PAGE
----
Occupational human immunodeficiency virus infection in health care workers: worldwide cases through September 1997. (1/344)

The average estimated risk of human immunodeficiency virus (HIV) infection for health care workers following a percutaneous or mucous exposure is <0.5% in incidence studies, although a case-control study suggests it is much higher for highest-risk percutaneous exposure. To characterize exposures resulting in HIV transmission, we reviewed available data on occupational cases reported worldwide, identifying 94 documented and 170 possible cases. The majority of documented infections occurred in nurses, after contact with the blood of a patient with AIDS by means of percutaneous exposure, with a device placed in an artery or vein. High-exposure job categories, e.g., midwives and surgeons, are represented mostly among possible cases. Transmission occurred also through splashes, cuts, and skin contaminations, and in some cases despite postexposure prophylaxis with zidovudine. Health care workers could benefit if these data were incorporated in educational programs designed to prevent occupational bloodborne infections.  (+info)

Safe working practices and HIV infection: knowledge, attitudes, perception of risk, and policy in hospital. (2/344)

OBJECTIVES--To assess the knowledge, attitudes, and perceptions of risk of occupational HIV transmission in hospital in relation to existing guidelines. DESIGN--Cross sectional anonymous questionnaire survey of all occupational groups. SETTING--One large inner city teaching hospital. SUBJECTS--All 1530 staff working in the hospital in October 1991 and 22 managers. MAIN MEASURES--Knowledge of safe working practices and hospital guidelines; attitudes towards patients with AIDS; perception of risk of occupational transmission of HIV; availability of guidelines. RESULTS--The response rate in the questionnaire survey was 63% (958/1530). Although staff across all occupational groups knew of the potential risk of infection from needlestick injury (98%, 904/922), significantly more non-clinical staff (ambulance, catering, and domestic staff) than clinical staff (doctors, nurses, and paramedics) thought HIV could be transmitted by giving blood (38%, 153/404 v 12%, 40/346; chi 2 = 66.1 p < 0.001); one in ten clinical staff believed this. Except for midwives, half of staff in most occupational groups and 19% (17/91) of doctors and 22% (28/125) of nurses thought gloves should be worn in all contacts with people with AIDS. Most staff (62%, 593/958), including 38% (36/94) of doctors and 52% (67/128) of nurses thought patients should be routinely tested on admission, 17% of doctors and 19% of nurses thought they should be isolated in hospital. One in three staff perceived themselves at risk of HIV. Midwives, nurses, and theatre technicians were most aware of guidelines for safe working compared with only half of doctors, ambulance, and paramedical staff and no incinerator staff. CONCLUSIONS--Policy guidelines for safe working practices for patients with HIV infection and AIDS need to be disseminated across all occupational groups to reduce negative staff attitudes, improve knowledge of occupational transmission, establish an appropriate perception of risk, and create a supportive and caring hospital environment for people with HIV. IMPLICATIONS--Managers need to disseminate policy guidelines and information to all staff on an ongoing basis.  (+info)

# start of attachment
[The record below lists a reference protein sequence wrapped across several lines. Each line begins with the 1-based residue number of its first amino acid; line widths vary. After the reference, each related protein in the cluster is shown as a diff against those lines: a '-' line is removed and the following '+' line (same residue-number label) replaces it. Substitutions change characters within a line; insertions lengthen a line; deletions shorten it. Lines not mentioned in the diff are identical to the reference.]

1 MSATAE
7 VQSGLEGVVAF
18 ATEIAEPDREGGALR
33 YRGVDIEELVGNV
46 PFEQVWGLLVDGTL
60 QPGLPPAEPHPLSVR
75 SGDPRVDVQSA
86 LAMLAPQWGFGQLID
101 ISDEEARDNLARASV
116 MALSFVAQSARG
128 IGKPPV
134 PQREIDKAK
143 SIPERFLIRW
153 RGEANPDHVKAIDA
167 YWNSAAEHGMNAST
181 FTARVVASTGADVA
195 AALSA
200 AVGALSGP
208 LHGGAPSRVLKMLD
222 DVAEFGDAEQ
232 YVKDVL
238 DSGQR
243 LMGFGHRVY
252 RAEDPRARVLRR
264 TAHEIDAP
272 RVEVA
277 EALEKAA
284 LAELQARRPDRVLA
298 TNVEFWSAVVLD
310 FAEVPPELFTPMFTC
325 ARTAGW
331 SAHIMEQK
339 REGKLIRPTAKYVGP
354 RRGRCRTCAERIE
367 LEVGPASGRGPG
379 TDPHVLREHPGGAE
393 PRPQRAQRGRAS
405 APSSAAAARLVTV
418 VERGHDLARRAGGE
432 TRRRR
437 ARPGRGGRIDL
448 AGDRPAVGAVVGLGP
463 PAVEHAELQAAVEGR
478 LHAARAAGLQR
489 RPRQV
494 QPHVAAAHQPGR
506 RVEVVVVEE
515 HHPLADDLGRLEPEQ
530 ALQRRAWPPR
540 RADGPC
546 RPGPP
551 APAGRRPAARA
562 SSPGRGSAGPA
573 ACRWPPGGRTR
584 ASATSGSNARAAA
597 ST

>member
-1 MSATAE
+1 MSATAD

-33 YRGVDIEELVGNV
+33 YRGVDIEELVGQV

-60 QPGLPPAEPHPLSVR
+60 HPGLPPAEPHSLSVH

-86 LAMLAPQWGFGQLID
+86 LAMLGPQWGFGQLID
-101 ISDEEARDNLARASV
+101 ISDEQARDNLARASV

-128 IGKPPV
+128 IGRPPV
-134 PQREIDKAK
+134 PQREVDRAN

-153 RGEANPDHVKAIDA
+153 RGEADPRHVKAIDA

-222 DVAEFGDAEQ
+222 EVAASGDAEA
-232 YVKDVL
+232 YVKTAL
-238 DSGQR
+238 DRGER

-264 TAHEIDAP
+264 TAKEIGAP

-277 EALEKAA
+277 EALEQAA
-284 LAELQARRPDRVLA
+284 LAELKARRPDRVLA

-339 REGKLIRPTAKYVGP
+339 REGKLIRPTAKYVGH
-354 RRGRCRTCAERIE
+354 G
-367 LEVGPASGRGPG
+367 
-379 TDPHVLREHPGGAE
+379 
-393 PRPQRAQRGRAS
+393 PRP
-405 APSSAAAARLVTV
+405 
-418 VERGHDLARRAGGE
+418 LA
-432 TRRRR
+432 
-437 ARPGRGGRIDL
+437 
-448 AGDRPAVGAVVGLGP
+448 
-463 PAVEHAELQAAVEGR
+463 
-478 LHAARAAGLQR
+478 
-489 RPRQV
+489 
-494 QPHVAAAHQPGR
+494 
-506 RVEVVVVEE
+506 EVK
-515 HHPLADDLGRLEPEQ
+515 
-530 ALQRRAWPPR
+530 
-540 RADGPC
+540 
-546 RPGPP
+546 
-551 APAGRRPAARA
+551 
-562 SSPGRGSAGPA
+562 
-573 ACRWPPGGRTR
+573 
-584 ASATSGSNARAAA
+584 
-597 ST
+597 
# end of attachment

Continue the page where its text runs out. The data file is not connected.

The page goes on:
Glove usage and reporting of needlestick injuries by junior hospital medical staff. (3/344)

The use of gloves when conducting invasive procedures and the reporting of needlestick injuries have been strongly encouraged. Despite this, neither practice appears to be universal. In order to determine the rates of glove usage and needlestick injury reporting, we conducted a survey of junior doctors in three hospitals in the UK. Of the 190 respondents, the majority rarely wore gloves for venesection, insertion of intravenous cannulas or arterial blood gas sampling. For more major procedures (insertion of central venous lines, insertion of thoracostomy tubes, suturing) gloves were invariably worn. Only 17.5% of needlestick injuries were reported. The rates of glove usage and needlestick injury reporting were lower than previous studies have demonstrated in North America. Surgeons suffered the most needlestick injuries and were the least likely to report them. The low reporting rate may have serious implications, particularly in view of the new Government guidelines on needlestick injuries which involve HIV-infected blood. By failing to use gloves and report needlestick injuries, junior doctors, in particular surgeons, are placing themselves and patients at increased risk of blood-borne transmissible diseases.  (+info)

Needlestick and sharps injuries among health-care workers in Taiwan. (4/344)

Sharps injuries are a major cause of transmission of hepatitis B and C viruses and human immunodeficiency virus in health-care workers. To determine the yearly incidence and causes of sharps injuries in health-care workers in Taiwan, we conducted a questionnaire survey in a total of 8645 health care workers, including physicians, nurses, laboratory technicians, and cleaners, from teaching hospitals of various sizes. The reported incidence of needlestick and other sharps injuries was 1.30 and 1.21 per person in the past 12 months, respectively. Of most recent episodes of needlestick/sharps injury, 52.0% were caused by ordinary syringe needles, usually in the patient units. The most frequently reported circumstances of needlestick were recapping of needles, and those of sharps injuries were opening of ampoules/vials. Of needles which stuck the health-care workers, 54.8% had been used in patients, 8.2% of whom were known to have hepatitis B or C, syphilis, or human immunodeficiency virus infection. Sharps injuries in health-care workers in Taiwan occur more frequently than generally thought and risks of contracting blood-borne infectious diseases as a result are very high.  (+info)